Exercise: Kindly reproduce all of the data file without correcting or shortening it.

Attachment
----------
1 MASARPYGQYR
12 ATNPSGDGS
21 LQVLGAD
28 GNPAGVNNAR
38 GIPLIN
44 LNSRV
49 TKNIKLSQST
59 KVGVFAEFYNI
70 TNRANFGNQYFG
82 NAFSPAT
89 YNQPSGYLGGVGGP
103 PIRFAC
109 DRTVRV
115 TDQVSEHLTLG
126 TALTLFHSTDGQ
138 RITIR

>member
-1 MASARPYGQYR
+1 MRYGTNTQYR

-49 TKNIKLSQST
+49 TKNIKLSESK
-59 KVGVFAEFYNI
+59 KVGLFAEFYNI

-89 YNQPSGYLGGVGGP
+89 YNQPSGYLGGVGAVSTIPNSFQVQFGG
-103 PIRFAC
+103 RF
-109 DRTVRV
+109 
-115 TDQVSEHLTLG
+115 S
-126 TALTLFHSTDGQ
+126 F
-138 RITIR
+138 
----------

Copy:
1 MASARPYGQYR
12 ATNPSGDGS
21 LQVLGAD
28 GNPAGVNNAR
38 GIPLIN
44 LNSRV
49 TKNIKLSQST
59 KVGVFAEFYNI
70 TNRANFGNQYFG
82 NAFSPAT
89 YNQPSGYLGGVGGP
103 PIRFAC
109 DRTVRV
115 TDQVSEHLTLG
126 TALTLFHSTDGQ
138 RITIR

>member
-1 MASARPYGQYR
+1 MRYGTNTQYR

-49 TKNIKLSQST
+49 TKNIKLSESK
-59 KVGVFAEFYNI
+59 KVGLFAEFYNI

-89 YNQPSGYLGGVGGP
+89 YNQPSGYLGGVGAVSTIPNSFQVQFGG
-103 PIRFAC
+103 RF
-109 DRTVRV
+109 
-115 TDQVSEHLTLG
+115 S
-126 TALTLFHSTDGQ
+126 F
-138 RITIR
+138 